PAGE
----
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Jonathon H. Stillman

Sexual dimorphism in Tidarren spiders is extreme; the males are only 1% of the mass of females, and the males' copulatory organs (pedipalps) can be 20% of the male's body mass! The arachnid's large pedipalps may be essential for mating success, allowing the delivery of sufficient quantities of sperm and morphologically matching the genitalia of a female that is 100 times larger. Sexual selection, which resulted in these extreme traits, has been hypothesized to conflict with other concordant traits, such as aspects of locomotor performance essential to the mating process. In most spiders, mating behavior is initiated when males load their pedipalps with sperm and set off in search of receptive females. Upon mating, male spiders deliver sperm into the female's paired spermathecae by alternate insertion of each of the two pedipalps. However, Tidarren spider males have been observed to remove one of their pedipalps immediately prior to mating behavior, leaving it with only one. In a recent paper, Margarita Ramos and colleagues tested the hypothesis that the removal of one of the pedipalps increases aspects of locomotor performance critical to the male's mating success, namely speed and endurance.

The team raised 956 male spiders from hatching as second instars through three molts to adulthood. Before and after the spiders naturally lost their pedipalps, the team measured each spider's maximum speed with high-speed videography as they moved across a strand of silk spun by a virgin female. The spiders ran 44% faster following pedipalp removal, with their maximum speed significantly increasing from 2.7±0.2 to 3.8±0.3 cm s –1.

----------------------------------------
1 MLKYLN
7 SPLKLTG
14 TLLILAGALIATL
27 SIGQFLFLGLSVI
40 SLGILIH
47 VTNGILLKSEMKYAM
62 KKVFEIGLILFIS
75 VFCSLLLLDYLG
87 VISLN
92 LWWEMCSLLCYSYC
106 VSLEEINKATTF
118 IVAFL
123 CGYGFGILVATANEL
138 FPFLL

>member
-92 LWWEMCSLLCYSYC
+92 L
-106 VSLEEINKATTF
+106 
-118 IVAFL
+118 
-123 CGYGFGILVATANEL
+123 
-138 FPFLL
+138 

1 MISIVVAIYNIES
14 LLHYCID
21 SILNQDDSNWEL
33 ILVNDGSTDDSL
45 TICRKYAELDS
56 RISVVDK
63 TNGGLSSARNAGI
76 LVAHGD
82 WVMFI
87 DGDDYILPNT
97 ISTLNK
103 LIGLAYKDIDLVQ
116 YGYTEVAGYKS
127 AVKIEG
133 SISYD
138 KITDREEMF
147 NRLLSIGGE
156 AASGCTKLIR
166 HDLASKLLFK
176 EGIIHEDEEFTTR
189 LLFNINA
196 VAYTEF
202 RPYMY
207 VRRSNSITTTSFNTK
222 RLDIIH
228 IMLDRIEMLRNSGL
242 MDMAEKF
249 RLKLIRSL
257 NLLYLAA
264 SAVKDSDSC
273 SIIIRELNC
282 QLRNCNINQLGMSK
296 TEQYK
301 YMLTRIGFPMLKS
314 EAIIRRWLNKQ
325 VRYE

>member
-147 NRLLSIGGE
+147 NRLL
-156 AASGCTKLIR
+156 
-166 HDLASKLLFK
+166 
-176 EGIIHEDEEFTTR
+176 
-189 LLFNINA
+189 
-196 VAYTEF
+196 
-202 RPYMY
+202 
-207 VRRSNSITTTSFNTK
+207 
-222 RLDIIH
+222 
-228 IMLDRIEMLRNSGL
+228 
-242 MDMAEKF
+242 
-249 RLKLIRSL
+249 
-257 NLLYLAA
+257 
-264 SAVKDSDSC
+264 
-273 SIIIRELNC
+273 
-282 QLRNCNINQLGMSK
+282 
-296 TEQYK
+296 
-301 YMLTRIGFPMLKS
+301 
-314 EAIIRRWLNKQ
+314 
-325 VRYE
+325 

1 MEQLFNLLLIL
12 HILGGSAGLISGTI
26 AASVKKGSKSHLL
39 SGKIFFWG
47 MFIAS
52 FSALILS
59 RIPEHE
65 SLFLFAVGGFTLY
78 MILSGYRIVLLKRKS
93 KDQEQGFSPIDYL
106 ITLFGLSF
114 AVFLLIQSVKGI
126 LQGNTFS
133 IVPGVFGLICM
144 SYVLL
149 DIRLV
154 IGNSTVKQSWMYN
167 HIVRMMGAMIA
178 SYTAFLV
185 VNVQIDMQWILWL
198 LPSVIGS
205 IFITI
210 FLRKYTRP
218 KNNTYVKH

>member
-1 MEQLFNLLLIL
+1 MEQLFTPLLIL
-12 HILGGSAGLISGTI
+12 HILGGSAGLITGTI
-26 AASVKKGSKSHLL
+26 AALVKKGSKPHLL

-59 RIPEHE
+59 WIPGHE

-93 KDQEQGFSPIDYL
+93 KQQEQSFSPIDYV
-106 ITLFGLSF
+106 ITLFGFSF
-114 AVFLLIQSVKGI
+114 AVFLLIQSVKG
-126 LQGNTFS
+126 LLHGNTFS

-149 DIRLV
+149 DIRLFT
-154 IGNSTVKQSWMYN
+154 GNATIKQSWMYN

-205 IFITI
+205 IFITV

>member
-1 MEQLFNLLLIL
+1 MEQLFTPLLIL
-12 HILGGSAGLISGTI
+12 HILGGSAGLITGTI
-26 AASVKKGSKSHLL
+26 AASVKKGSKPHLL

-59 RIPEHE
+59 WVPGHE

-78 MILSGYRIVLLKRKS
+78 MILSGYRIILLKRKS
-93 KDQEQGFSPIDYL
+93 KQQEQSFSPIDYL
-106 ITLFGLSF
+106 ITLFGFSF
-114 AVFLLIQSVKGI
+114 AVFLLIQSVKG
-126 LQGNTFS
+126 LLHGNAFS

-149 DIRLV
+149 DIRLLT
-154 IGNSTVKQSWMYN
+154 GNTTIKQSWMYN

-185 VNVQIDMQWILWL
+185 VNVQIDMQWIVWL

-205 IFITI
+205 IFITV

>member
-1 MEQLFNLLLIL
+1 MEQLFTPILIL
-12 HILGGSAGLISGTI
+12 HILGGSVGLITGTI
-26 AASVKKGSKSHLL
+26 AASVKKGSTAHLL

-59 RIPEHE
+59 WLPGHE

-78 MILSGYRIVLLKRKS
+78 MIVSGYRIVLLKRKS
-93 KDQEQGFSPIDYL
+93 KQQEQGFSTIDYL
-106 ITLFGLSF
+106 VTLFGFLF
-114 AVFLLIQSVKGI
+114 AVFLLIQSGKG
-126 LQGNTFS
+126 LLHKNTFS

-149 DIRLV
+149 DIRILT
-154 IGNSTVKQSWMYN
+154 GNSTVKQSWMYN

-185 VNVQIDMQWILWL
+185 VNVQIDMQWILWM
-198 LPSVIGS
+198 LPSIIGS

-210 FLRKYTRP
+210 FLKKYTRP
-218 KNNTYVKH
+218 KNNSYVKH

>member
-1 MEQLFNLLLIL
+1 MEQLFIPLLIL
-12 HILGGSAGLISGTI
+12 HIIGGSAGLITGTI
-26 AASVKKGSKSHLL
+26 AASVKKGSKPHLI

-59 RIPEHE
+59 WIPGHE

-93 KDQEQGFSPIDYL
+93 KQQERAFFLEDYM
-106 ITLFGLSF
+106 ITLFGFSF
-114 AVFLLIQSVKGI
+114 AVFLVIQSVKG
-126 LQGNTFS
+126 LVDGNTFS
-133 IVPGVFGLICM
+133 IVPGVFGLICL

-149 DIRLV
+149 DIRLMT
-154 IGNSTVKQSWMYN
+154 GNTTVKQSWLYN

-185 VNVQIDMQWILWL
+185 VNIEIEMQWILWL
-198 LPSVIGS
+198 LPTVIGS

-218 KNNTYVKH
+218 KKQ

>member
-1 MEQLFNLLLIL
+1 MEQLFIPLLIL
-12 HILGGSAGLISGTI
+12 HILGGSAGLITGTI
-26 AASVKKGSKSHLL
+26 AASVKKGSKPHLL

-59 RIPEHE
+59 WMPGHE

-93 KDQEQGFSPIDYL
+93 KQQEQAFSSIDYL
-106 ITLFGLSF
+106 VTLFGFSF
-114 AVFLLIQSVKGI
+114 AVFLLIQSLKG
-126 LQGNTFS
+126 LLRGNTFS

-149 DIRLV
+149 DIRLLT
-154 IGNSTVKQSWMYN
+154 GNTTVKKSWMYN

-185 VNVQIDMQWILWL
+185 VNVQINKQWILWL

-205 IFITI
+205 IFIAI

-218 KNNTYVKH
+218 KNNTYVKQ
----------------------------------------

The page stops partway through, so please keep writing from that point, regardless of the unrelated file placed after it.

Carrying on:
Next, the team estimated the spider's endurance as the time taken to reach exhaustion by chasing the spiders with a small brush on a piece of paper until they failed to respond to 10 consecutive touches of the brush. The spiders ran for 63% longer following pedipalp removal, with the time to reach exhaustion significantly increasing from 1050±55 to 1710±45 s following pedipalp removal. Speed was also 75% greater in spiders with one pedipalp during these trials. The differences in time to exhaustion and speed result in spiders with one pedipalp being able to move three times further than spiders with two pedipalps.

These results suggest that if increased locomotor performance is advantageous during mating, there would be a strong selective pressure for male spiders to discard one pedipalp before mating. To complete the analysis of the selective advantage of increased locomotor performance resulting from pedipalp removal, direct comparisons of fitness between males with one and two pedipalps would be necessary. As pedipalp removal occurs 100% of the time in Tidarren spiders, performing these comparisons will require weight to be added to male spiders after removal of a pedipalp – a delicate surgery considering that these animals are only ∼4 mm long. Comparative studies in other spiders may play an important role in elucidation of fitness consequences of pedipalp removal.